• The lightest theme weighed only 57.11 KB before the content itself (text and images) loaded. The largest weighed 1382.4 KB before the content loaded.

Remember that screen width does not necessarily equal browser width. Most themes are not built on the assumption that users will have their browser windows open as big as possible; rather, their layouts are designed for screen widths well under common sizes.

Chart comparing common screen sizes to frequently-used web layouts.
Most themes are well under the most common screen widths. The wider the screen, the less likely a user will expand their browser to fill it.

As seen in the graph above, most themes will use max-width media queries to resize layouts when browsers reach 1280, 800, 767 and 480 pixels wide. But most screens surveyed by Lifehacker16, StatCounter17 and W3 Counter18 start at 1280 pixels wide.

Picking A Theme That Reflects Your Priorities Link

Making a website responsive is more than about varying the number of columns on a page. The same critical questions emerge for all mobile-friendly websites, regardless of CMS.

  • Does the project merit a mobile layout?
    Increasingly, the answer is yes. But the march towards mobile doesn’t mean that every website should follow suit. Pages that contain complicated tables, multi-month calendars, detailed images, complex navigation and other content unsuitable for small screens could negate any benefit offered by responsive designs. “Can I?” and “should I?” are two different questions.
  • Would the website benefit from mobile-first thinking?
    Designing a website to be mobile forces the content editors to answer hard questions. A screen measuring 320 pixels wide has no room for excess. This brings the design into focus, forcing you to eliminate distractions from whatever the website is meant to convey.
  • How many steps do we need?
    Responsively designed websites often rely on the width of the device on which they’re being viewed. But there’s more to it than asking “Mobile or not?” Responsive designs must address not only how a website handles on narrow screens, but also when wide becomes too wide. But a better option would be to consider using a device-agnostic approach to Web design19 focusing on content rather than device properties.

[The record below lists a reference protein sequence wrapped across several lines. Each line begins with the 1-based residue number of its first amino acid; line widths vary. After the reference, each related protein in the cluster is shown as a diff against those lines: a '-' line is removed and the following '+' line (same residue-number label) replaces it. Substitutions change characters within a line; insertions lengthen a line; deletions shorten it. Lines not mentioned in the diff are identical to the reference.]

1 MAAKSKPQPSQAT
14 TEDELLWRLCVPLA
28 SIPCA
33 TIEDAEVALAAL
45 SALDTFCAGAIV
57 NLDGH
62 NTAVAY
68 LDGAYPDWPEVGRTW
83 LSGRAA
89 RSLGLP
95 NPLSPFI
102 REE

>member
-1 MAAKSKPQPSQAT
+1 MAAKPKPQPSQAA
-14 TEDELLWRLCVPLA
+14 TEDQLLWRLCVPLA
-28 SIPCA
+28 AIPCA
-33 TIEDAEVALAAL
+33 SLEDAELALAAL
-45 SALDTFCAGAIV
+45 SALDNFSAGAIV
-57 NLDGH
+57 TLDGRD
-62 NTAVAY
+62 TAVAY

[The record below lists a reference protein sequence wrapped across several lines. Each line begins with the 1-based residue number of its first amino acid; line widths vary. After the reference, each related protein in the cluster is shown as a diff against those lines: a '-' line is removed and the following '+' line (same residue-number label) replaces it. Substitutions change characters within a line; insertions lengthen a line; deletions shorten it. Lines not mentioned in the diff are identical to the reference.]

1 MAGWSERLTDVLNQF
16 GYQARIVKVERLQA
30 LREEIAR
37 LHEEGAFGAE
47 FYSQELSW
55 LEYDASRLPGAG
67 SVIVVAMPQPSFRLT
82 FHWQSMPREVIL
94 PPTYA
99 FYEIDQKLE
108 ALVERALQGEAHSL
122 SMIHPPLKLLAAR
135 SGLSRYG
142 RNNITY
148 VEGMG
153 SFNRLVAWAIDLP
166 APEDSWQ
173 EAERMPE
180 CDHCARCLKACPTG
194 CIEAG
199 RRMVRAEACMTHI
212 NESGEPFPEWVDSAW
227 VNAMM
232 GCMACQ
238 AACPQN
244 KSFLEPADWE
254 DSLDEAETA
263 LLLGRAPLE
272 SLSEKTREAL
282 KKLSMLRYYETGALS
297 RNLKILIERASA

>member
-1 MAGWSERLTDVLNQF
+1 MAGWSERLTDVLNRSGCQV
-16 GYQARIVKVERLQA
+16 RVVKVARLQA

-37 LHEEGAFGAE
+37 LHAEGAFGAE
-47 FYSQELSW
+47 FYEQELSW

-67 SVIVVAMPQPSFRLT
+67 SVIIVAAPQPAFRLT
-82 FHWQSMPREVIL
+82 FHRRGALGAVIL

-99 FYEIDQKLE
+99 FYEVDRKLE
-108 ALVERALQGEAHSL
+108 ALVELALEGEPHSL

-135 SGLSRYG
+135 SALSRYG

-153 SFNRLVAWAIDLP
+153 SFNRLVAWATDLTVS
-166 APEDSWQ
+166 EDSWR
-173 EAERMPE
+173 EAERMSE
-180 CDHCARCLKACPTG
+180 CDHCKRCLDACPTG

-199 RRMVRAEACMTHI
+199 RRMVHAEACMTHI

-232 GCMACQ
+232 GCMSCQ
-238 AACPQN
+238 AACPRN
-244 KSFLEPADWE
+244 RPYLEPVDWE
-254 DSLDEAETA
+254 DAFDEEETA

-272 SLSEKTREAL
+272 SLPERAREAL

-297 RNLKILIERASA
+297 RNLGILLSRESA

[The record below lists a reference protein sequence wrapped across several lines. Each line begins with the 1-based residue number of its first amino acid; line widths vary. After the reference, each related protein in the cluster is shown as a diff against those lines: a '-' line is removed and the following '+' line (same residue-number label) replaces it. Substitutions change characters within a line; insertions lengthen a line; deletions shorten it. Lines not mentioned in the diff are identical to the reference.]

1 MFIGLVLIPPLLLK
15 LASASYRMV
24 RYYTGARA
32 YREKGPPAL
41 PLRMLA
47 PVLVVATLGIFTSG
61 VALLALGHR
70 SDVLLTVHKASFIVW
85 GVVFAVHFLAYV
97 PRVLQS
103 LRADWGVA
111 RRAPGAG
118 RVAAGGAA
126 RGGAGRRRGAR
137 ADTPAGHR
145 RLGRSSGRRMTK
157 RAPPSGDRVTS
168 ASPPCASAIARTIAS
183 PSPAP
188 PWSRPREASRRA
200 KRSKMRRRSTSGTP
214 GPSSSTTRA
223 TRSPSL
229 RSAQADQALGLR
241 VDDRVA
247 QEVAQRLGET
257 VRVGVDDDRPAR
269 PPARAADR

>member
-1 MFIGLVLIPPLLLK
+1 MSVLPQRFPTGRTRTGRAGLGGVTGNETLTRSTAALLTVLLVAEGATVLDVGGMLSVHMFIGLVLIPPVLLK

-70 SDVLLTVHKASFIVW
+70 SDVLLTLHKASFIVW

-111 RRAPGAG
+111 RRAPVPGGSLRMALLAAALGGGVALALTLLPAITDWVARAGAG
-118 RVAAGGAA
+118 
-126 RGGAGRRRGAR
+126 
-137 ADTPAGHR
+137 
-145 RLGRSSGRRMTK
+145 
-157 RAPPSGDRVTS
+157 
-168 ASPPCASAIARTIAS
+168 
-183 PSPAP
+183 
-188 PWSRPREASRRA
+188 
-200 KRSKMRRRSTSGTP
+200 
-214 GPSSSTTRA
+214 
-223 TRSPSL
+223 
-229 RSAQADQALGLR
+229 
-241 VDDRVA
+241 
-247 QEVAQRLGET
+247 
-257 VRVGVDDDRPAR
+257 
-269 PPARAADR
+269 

• How do the layout and formatting change?
    Deciding which elements on a given page users should see first, second and third will affect how the widescreen layout functions. For example, the font in headings in the widescreen layouts could be three, four or five times larger than the body copy, whereas giant headings are cumbersome on tiny screens.
  • What should a mobile page not show?
    Multiple columns encourage a hierarchy of information: primary content that is unique to each page, and secondary content (often relegated to sidebars) that appears on more than one page. But mobile design makes multiple columns difficult to pull off. If the secondary content is unnecessary, how should it disappear? If it’s important, how does one design it without letting pages run longer than users are willing to scroll? (A good rule of thumb is that if an element does not support the page’s title, then it is not primary content.)

Think Beyond The Theme Link

Having a responsive theme does not guarantee a good mobile user experience.

Designing for mobile is not just about cutting material, but also about planning for limited attention. By nature of the medium, mobile users absorb information in limited chunks. Long pages can work if they’re divided into phone screen-sized sections. Unlike widescreen users, mobile users are more inclined to scroll down “below the fold” (i.e. below what they first see when the page loads).

Consider higher-contrast colors for mobile — particularly, the contrast between the body text and the background — for improved legibility outdoors.

Extensive navigation bars with sublevels and sub-sublevels are impractical on mobile devices. Offering search functionality, creating pages dedicated to navigation, and flattening the website’s structure are common solutions; anything that reduces the number of taps between pages helps.

When To Consider A Separate Mobile Website Link

Responsive designs do more than make a website work well on a variety of screen sizes; they also force the owner to make their website easier, more focused and faster. But they’re a tool, not a requirement. Adaptive layouts and media queries aren’t always the best answer for mobile design problems. When big content simply doesn’t fit on small screens, maintaining a supplemental website would outweigh the benefit of having one website that serves many audiences. The key is to create a companion website that carries essential information organized for mobile use — and then find out what mobile users are missing.